For this week’s “Resilience Rodeo”, Levi and Crystal Neuharth share their belief in the importance of education and experience for families and communities on regenerative agriculture, and that “just one fence” can start to improve your grasslands.
At Prairie Paradise Farms in Stanley County, South Dakota, the Neuharth’s farm about 2300 acres of ground and manage about 3,000 acres of grass. Levi and Crystal have a very diverse crop rotation and rotationally graze a variety of livestock while following soil health principles in both their farming and ranching operations. “You need healthy soil to have healthy foods to have a healthy family”, says Crystal. The Neuharths share the importance of these practices with their peers and community through their annual “Family Farm Day”.
1) What one thing have you done that has been most important to the success of your operation?
The one thing we've done that has been most important is diversity; not all of our eggs are in one basket. We're diversified to lessen risk and to try to capture the best of what mother nature gives us for moisture and weather. So, diversity.
2) Can you recall a moment or time when the light bulb went on for you to change the way you were grazing?
I guess a moment in time when I had an “aha” moment, was we were going to meetings in North Dakota, and we would see all those different things on their operations. They said, “if you didn't change something within the first seven to 10 days, you weren't going to change something”. We wanted to add chickens to the operation, so we came home and we added chickens within the week. Our son had milk allergies and we added dairy goats and now it's becoming a very lucrative dairy goat herd and the kids love to show them. So that would be one of the moments, I guess.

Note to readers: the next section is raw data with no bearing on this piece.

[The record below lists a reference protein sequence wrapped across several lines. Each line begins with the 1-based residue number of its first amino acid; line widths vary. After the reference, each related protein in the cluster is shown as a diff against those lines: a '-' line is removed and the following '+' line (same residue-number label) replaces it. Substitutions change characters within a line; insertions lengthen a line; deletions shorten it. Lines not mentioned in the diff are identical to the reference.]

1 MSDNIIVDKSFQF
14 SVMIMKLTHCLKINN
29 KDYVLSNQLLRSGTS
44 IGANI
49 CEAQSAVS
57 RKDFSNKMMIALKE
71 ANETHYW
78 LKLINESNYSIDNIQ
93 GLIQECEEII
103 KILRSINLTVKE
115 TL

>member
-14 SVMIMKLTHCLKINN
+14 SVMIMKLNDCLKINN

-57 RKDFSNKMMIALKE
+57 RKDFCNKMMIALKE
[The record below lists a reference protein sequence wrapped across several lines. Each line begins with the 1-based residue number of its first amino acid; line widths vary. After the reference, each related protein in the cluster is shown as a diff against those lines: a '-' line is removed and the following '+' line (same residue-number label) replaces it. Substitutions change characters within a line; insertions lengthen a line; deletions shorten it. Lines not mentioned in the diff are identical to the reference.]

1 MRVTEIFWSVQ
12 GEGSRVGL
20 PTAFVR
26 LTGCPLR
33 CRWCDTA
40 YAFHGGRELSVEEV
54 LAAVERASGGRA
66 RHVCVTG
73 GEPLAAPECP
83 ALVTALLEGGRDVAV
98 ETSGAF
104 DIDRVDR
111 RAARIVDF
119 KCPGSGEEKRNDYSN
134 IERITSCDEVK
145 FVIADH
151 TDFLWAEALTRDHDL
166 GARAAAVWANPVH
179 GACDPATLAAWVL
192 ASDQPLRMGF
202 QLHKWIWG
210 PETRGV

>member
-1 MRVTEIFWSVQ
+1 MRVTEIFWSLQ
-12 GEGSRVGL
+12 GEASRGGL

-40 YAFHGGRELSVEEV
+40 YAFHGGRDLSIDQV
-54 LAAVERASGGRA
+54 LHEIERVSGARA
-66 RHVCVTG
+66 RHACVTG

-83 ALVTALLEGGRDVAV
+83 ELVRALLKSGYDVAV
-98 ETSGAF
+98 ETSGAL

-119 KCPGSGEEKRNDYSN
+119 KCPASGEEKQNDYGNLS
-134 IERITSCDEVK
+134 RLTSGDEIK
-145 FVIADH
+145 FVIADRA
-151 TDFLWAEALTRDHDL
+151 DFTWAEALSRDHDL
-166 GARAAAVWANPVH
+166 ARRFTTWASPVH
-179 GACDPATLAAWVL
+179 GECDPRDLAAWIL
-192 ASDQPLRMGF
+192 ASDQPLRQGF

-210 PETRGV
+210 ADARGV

That is exactly my light bulb moment. You took it from me.
3) What surprised you most when you changed the way you were grazing?
I guess what surprised us the most was probably the amount of head that we were able to sustain on our land by rotating more and having more forage out there for the livestock to eat.
4) What would you say is the biggest misconception people have, who are not managing their grazing system for resiliency and soil health?
I would say that the biggest misconception of people that are not managing their pastures for the soil health, is that they think it's too much work. They think that it takes too much time to go out there and put up a fence, but it is really rewarding, and it does so much good to the pastures that it isn't any work at all.
5) Is there something you'd still like to do that you haven't done yet to improve your soil health or grazing system?
Another thing that we would like to do to try and improve what we are doing, and we are starting it, is to wean our cropland off synthetics, and we want to take a gradual approach and not a cold Turkey approach, but we're slowly eliminating some of the synthetics like the commercial fertilizer and pesticides and herbicides. We're doing our best to only use them only when necessary. There's a lot less resistance if you use it more responsibly and to be able to gradually eliminate that and maybe sometimes be pesticide, herbicide, insecticide, and synthetic fertilizer free and just do with what nature gave us. That's a goal of ours. It's going to be a long-term goal, but it's a goal.
6) What advice do you have for someone who is considering changing their grazing system to one that's better for building soil health?
I guess my advice for someone that's going to change their grazing system for soil health is that just one fence can improve stuff. Start it a little bit at a time and make sure that it looks like it's going to work for you, but in the long run it's going to work and it's going to get healthier. Just get started. You can do a lot with a few step-in posts, poly wire, and electric fence. And you can graze areas that you hadn't been able to graze before.